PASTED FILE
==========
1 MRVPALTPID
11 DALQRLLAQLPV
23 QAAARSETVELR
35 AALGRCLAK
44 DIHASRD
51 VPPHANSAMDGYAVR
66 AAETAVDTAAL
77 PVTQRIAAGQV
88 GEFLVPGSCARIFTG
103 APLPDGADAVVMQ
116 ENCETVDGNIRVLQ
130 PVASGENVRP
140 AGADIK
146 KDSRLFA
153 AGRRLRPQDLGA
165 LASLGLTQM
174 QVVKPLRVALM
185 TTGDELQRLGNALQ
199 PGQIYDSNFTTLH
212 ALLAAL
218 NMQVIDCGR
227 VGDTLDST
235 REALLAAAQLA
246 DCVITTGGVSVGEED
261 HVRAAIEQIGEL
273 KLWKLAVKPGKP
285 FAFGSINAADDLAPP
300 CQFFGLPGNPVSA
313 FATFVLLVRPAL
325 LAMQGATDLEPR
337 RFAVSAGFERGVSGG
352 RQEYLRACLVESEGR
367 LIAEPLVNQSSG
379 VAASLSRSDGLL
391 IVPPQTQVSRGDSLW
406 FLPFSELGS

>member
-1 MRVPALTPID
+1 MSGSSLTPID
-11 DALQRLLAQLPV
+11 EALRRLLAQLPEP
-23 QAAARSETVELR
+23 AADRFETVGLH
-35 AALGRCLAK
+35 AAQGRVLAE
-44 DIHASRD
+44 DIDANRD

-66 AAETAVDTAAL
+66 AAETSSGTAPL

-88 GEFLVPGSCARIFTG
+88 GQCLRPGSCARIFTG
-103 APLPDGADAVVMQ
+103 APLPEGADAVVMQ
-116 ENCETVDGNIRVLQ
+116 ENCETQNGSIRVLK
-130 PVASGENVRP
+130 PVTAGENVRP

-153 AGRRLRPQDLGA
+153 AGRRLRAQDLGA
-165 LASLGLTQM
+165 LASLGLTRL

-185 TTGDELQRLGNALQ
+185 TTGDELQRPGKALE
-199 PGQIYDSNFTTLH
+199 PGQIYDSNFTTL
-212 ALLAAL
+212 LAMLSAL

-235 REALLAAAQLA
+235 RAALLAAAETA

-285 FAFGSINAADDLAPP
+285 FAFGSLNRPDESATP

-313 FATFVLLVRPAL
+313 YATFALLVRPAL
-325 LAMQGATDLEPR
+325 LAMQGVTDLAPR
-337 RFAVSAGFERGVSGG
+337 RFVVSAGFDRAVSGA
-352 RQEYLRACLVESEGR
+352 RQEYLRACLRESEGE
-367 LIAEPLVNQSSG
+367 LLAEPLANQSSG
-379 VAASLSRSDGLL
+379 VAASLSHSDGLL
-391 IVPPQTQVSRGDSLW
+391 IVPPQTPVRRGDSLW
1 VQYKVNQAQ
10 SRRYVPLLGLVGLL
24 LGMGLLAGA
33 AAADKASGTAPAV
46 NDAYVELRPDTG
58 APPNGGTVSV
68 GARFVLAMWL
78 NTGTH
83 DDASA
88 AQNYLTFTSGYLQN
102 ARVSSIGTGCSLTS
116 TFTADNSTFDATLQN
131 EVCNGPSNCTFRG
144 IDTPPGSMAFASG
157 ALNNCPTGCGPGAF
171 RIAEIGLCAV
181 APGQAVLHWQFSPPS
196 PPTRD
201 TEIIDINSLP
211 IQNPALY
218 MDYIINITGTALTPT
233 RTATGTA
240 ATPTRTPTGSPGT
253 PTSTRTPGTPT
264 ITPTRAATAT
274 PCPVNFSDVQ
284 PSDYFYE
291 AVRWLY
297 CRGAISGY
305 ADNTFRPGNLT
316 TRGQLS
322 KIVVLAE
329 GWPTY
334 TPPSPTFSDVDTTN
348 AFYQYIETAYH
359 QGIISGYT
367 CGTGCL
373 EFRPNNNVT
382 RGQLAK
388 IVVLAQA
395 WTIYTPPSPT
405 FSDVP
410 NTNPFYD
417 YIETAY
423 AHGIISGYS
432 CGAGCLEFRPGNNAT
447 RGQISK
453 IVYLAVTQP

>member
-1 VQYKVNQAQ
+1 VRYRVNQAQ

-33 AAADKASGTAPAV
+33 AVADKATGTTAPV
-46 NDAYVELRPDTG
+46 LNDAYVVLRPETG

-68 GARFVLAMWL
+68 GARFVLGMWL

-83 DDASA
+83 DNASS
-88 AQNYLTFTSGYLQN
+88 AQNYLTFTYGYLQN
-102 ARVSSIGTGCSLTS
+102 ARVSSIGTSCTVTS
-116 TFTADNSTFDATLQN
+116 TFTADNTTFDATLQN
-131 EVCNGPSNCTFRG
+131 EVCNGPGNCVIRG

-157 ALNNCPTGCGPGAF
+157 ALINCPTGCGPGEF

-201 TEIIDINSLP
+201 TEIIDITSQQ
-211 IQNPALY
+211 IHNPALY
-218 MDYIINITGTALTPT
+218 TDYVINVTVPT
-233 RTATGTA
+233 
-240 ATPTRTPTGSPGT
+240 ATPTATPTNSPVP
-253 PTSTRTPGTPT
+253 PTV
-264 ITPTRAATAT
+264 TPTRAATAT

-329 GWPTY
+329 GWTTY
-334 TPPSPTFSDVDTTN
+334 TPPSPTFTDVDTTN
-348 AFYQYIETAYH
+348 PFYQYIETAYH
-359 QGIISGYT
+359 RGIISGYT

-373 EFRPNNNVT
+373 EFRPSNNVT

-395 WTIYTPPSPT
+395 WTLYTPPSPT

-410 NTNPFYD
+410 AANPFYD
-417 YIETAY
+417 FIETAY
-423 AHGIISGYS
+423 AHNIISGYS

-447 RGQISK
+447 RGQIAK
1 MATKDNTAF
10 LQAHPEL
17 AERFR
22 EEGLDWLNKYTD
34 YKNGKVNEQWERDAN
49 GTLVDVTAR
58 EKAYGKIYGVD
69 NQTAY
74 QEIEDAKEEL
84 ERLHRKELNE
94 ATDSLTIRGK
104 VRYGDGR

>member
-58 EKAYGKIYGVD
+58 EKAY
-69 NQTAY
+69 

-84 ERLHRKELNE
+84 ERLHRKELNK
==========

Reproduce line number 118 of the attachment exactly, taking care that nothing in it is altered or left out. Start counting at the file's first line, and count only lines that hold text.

329 GWPTY